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A new blood test could detect Alzheimer’s before symptoms emerge

Published Jan 21st, 2019 8:08PM EST
alzheimer's blood test
Image: Neil Conway

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Alzheimer’s disease is an incredibly serious late-life aliment that can have a massive impact on an individual’s quality of life and self sufficiency. The good news is that treatments can dramatically limit the damage the disease causes, but they have to be administered early in its progression.

Detecting Alzheimer’s can be tricky, especially when symptoms are initially mild or non-specific. In a new study, researchers describe a new blood test that could potentially detect the disease even before symptoms become noticeable. Such a test could dramatically improve the chances of positive treatment results and help to delay neurological damage.

The test, which was developed by researchers at Washington University School of Medicine and the German Center for Neurodegenerative Diseases, detects a kind of protein associated with damage to neurons.

The presence of the protein in an individual’s blood points to brain cell damage, and testing for it in the blood is much less invasive than detecting it in cerebrospinal fluid via a spinal tap. The researchers confirmed that the levels of the protein in blood can be an early indicator of Alzheimer’s, but it can also apply to other conditions.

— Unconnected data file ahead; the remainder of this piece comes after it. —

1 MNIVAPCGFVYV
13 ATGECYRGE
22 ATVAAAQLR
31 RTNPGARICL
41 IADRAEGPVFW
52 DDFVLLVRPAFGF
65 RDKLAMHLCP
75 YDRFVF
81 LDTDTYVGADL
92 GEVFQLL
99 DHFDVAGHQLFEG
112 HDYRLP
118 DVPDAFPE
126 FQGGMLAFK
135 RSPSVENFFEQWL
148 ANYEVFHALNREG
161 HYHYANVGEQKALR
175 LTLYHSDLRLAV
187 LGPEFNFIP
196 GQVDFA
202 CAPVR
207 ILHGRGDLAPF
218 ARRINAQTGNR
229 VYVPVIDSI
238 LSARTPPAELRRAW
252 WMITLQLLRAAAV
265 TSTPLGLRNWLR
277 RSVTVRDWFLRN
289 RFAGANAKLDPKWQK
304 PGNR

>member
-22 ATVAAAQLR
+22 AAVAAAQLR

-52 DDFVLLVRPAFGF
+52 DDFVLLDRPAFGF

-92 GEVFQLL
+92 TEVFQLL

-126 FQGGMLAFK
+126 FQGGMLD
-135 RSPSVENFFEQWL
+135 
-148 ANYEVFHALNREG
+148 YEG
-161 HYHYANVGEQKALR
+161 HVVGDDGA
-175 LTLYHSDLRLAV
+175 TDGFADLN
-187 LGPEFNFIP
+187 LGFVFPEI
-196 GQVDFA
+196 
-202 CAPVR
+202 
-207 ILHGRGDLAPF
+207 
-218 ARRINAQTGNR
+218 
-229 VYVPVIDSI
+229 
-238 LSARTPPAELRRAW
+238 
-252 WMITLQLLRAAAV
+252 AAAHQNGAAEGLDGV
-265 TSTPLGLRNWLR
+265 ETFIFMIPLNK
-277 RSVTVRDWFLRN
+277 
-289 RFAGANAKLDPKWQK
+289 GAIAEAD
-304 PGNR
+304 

“This is something that would be easy to incorporate into a screening test in a neurology clinic,” Brian Gordon, PhD, who worked on the study, said in a statement. “We validated it in people with Alzheimer’s disease because we know their brains undergo lots of neurodegeneration, but this marker isn’t specific for Alzheimer’s. High levels could be a sign of many different neurological diseases and injuries.”

To make a better case for the test being used for potential Alzheimer’s cases, the team studied over 400 patients and tracked their levels of the protein over the course of several years. What they found was that individuals who eventually developed Alzheimer’s showed gradually rising levels of the protein when compared to the more steady levels in healthy patients. Most notably, the elevated levels were detectable 16 years before symptoms developed, which is a huge head start for doctors forming a treatment plan.

The researchers suggest that a similar test could be commonplace within years, giving would-be Alzheimer’s patients a lead on fighting off the disease before it does serious damage.

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